I know nothing about gardening or flower care. Zilch. Zero. Nada. Lutho. But every now and then I have the strange desire to adopt a plant or 2 and discover what I hope are latent green fingers.
So far there have been various failed attempts. I went through a moderately successful phase of nurturing a veggie patch which produced giant chillis, fragrant coriander, thyme and parsley, sweet peppers, juicy tomatoes and fluffy varieties of lettuce. The carrot growing mission was a bit of an epic fail. But alas, after a few months of intensive care courtesy of Google and gardening forums, and coupled with regular digging and dousing with nutrient-rich worm wee, I kinda got distracted somewhere along the way. I now have arid heaps of sand where once my veggie patch held pride of place. And one lonely potato growing pitifully above the soil instead of below it. Go figure.
|First pepper in veggie patch – I was such a proud mum!|
I also still have the dried out carcasses of 4 cactii killed in my care, as a vivid reminder to give up on the horticultural aspirations. The rose tree I planted in my rocky garden has, however, managed to bloom at least 3 times, and this has perhaps been my most successful botanical venture to date.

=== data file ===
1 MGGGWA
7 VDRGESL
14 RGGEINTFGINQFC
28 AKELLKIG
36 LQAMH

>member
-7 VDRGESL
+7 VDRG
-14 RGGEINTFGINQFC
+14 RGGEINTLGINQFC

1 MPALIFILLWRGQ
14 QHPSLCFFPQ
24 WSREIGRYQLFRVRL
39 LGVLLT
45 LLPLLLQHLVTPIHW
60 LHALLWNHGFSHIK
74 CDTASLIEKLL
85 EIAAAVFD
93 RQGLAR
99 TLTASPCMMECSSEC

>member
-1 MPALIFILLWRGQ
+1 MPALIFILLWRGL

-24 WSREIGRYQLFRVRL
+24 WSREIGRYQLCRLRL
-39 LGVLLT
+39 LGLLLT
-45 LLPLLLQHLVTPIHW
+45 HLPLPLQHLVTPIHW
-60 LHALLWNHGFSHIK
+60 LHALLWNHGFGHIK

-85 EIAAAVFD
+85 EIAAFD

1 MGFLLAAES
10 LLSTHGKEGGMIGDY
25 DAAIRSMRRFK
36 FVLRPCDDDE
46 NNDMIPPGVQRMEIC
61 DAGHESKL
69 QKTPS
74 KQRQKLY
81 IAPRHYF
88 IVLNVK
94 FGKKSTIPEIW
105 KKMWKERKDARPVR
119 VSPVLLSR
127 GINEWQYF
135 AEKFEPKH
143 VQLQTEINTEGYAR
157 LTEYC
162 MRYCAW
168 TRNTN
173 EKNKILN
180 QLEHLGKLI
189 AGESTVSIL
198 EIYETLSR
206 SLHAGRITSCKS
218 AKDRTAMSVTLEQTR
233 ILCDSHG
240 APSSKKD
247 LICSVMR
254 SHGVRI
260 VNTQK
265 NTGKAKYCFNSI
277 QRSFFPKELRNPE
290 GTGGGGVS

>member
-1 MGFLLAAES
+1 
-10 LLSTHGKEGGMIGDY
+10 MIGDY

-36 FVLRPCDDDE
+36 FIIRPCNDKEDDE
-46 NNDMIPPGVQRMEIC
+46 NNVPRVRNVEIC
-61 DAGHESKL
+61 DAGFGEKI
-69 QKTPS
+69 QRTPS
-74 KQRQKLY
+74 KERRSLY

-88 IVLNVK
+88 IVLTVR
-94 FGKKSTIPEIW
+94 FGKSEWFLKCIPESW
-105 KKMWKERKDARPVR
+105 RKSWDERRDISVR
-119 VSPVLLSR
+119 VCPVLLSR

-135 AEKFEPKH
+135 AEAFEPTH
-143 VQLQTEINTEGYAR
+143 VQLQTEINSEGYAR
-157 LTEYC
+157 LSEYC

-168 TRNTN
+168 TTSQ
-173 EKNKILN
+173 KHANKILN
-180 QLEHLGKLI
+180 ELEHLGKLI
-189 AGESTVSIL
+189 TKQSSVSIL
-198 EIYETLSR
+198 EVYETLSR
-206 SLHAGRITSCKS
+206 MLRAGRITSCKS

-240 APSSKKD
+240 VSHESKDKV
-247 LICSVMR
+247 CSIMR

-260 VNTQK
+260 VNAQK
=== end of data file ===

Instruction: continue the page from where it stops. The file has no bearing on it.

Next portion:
|Rose bush – so pretty!|
Enter my peace lily. The latest house plant to be subjected to one of my tree-hugging phases. Supposedly one of the hardiest house plants around. After the second week she was still looking pretty good, such that I tweeted & Facebooked that I thought The Hubster and I were ready to progress to kids.
However, another week later Lily is looking decidedly troubled – and I will not post any pics of her until she is in a better state. I Googled a bit and found she was likely unhappy perched under the living room light (peace lilies don’t like direct sunlight, so I assume light bulb rays have a similar negative effect – maybe? No? Oh I don’t know.) I also found she probably resented being slap bang in the path of the aircon’s chilly blowing (Lily & her peers apparently dig room temperature and humid environments). And I realised I might have been over-watering her. So I’ve moved her to another spot and now give her leaves a morning spray with lukewarm water, rather than drowning her in her soil. I talk to her (after The Hubster has left for work, because he already believes his wife is a nut job and couldn’t deal with further convincing). I snip any dead bits off (of which there have been many, sadly).
Right now, her 7 beautiful big white leaves have been reduced to 3. But I do believe that Lily is just overcoming a little bump in the road and my spectacular mothering skills will eventually see her through.
Until then, please keep Lily in your prayers. You see, in my mind she’s the predecessor to pets, which are the predecessor to kids. So if we don’t get past the starting block and keep killing off our pseudo offspring, there is no just no hope that we won’t do the same to a child in the first month.